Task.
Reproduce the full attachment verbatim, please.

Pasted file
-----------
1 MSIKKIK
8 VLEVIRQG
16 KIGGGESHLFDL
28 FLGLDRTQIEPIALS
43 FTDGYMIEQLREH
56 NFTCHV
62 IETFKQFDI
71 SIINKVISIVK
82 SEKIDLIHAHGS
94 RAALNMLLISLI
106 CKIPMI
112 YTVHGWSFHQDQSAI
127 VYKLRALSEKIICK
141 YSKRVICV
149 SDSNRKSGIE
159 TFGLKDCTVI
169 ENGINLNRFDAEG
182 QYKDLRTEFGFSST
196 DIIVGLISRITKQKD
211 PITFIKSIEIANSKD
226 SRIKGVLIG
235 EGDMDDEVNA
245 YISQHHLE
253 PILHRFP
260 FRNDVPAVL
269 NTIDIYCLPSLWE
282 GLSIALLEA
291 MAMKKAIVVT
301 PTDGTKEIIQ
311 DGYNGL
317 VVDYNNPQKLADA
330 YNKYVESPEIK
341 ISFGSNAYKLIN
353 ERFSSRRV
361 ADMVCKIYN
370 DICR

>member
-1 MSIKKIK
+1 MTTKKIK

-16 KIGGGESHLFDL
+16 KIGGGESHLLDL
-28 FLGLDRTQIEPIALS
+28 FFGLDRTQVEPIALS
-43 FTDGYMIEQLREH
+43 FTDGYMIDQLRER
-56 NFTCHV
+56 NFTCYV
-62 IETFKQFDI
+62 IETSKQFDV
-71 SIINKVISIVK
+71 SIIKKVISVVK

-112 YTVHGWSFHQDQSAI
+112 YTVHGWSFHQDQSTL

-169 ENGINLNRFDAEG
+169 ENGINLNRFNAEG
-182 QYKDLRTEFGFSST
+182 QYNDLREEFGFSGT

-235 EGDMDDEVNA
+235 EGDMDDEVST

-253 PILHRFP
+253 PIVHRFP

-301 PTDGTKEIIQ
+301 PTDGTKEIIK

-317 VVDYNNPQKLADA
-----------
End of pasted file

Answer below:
1 MSIKKIK
8 VLEVIRQG
16 KIGGGESHLFDL
28 FLGLDRTQIEPIALS
43 FTDGYMIEQLREH
56 NFTCHV
62 IETFKQFDI
71 SIINKVISIVK
82 SEKIDLIHAHGS
94 RAALNMLLISLI
106 CKIPMI
112 YTVHGWSFHQDQSAI
127 VYKLRALSEKIICK
141 YSKRVICV
149 SDSNRKSGIE
159 TFGLKDCTVI
169 ENGINLNRFDAEG
182 QYKDLRTEFGFSST
196 DIIVGLISRITKQKD
211 PITFIKSIEIANSKD
226 SRIKGVLIG
235 EGDMDDEVNA
245 YISQHHLE
253 PILHRFP
260 FRNDVPAVL
269 NTIDIYCLPSLWE
282 GLSIALLEA
291 MAMKKAIVVT
301 PTDGTKEIIQ
311 DGYNGL
317 VVDYNNPQKLADA
330 YNKYVESPEIK
341 ISFGSNAYKLIN
353 ERFSSRRV
361 ADMVCKIYN
370 DICR

>member
-1 MSIKKIK
+1 MTTKKIK

-16 KIGGGESHLFDL
+16 KIGGGESHLLDL
-28 FLGLDRTQIEPIALS
+28 FFGLDRTQVEPIALS
-43 FTDGYMIEQLREH
+43 FTDGYMIDQLRER
-56 NFTCHV
+56 NFTCYV
-62 IETFKQFDI
+62 IETSKQFDV
-71 SIINKVISIVK
+71 SIIKKVISVVK

-112 YTVHGWSFHQDQSAI
+112 YTVHGWSFHQDQSTL

-169 ENGINLNRFDAEG
+169 ENGINLNRFNAEG
-182 QYKDLRTEFGFSST
+182 QYNDLREEFGFSGT

-235 EGDMDDEVNA
+235 EGDMDDEVST

-253 PILHRFP
+253 PIVHRFP

-301 PTDGTKEIIQ
+301 PTDGTKEIIK

-317 VVDYNNPQKLADA